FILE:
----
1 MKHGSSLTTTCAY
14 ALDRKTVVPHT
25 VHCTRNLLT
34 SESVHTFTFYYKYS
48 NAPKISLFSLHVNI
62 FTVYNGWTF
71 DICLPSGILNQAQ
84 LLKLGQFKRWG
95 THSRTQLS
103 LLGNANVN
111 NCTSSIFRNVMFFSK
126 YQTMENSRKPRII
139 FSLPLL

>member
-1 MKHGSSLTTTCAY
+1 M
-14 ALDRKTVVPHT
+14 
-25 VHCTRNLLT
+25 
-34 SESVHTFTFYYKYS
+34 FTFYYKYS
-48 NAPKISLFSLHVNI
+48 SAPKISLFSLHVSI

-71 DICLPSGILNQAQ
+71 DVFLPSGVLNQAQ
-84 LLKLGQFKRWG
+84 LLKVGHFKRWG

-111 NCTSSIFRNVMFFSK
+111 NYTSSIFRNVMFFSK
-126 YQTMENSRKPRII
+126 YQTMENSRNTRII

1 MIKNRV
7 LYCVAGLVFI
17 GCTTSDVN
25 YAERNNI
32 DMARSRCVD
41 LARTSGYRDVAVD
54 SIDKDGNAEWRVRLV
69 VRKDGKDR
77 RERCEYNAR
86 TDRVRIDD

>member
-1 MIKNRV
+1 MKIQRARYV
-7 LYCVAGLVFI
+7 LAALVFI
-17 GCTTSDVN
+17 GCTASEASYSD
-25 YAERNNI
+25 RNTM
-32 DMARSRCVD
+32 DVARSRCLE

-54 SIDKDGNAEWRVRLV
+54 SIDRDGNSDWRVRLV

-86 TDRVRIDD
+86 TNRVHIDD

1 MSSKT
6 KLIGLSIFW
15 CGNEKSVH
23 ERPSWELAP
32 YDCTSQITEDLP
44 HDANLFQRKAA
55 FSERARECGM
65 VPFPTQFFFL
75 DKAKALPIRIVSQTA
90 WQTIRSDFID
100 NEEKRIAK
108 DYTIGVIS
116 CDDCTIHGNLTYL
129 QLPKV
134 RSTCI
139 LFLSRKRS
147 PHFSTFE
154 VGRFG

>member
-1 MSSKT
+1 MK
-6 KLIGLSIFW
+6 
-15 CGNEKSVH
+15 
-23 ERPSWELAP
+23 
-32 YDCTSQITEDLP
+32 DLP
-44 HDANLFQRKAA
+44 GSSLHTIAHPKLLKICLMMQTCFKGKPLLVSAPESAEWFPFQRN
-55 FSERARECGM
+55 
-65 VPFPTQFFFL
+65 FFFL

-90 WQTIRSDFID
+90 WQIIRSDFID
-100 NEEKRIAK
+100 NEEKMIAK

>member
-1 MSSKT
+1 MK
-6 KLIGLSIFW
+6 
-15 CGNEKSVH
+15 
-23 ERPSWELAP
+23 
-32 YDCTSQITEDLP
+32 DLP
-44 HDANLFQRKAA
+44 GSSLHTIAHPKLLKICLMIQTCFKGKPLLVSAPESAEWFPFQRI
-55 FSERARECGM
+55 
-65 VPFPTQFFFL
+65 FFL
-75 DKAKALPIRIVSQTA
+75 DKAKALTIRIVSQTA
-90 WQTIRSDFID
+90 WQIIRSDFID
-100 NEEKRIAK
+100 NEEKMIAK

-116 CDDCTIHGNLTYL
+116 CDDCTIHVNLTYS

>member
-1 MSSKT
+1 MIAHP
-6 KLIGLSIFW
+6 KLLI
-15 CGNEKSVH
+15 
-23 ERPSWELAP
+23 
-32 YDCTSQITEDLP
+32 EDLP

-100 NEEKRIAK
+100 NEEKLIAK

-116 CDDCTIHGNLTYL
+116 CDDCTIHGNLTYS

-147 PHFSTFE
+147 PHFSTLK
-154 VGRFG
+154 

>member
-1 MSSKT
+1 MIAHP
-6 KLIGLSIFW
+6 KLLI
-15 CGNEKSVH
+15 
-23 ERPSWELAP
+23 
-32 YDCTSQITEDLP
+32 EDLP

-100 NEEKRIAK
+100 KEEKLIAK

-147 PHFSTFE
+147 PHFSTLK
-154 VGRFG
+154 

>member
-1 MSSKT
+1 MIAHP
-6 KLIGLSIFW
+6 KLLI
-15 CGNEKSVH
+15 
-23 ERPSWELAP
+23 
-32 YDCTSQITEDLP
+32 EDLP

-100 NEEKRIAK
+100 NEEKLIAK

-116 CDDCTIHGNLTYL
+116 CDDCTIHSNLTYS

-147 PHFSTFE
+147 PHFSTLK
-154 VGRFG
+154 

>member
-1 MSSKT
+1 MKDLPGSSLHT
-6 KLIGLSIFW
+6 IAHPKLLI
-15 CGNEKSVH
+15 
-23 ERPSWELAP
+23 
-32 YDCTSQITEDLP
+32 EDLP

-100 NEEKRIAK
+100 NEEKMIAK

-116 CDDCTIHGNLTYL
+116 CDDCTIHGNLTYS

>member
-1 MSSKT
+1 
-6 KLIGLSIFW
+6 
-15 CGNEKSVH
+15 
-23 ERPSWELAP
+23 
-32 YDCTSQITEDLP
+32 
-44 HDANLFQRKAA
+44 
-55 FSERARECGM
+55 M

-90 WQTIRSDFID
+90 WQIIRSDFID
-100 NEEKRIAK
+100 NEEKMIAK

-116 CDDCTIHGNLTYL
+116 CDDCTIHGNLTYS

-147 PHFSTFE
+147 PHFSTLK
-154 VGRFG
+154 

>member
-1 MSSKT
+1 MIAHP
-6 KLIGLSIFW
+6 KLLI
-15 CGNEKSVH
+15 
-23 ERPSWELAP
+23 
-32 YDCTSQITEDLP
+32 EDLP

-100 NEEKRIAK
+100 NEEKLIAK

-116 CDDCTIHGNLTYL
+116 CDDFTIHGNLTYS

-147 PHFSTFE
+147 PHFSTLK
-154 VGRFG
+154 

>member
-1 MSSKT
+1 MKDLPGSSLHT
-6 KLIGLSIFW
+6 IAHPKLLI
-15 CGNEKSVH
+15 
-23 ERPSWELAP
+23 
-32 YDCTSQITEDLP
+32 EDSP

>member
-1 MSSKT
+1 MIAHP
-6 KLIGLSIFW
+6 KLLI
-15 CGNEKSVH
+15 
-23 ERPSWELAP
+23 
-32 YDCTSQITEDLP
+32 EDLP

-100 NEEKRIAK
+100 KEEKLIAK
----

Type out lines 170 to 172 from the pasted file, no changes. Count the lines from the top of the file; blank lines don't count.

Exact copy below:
+100 NEEKLIAK

-116 CDDCTIHGNLTYL
+116 CDDCTIHSNLTYS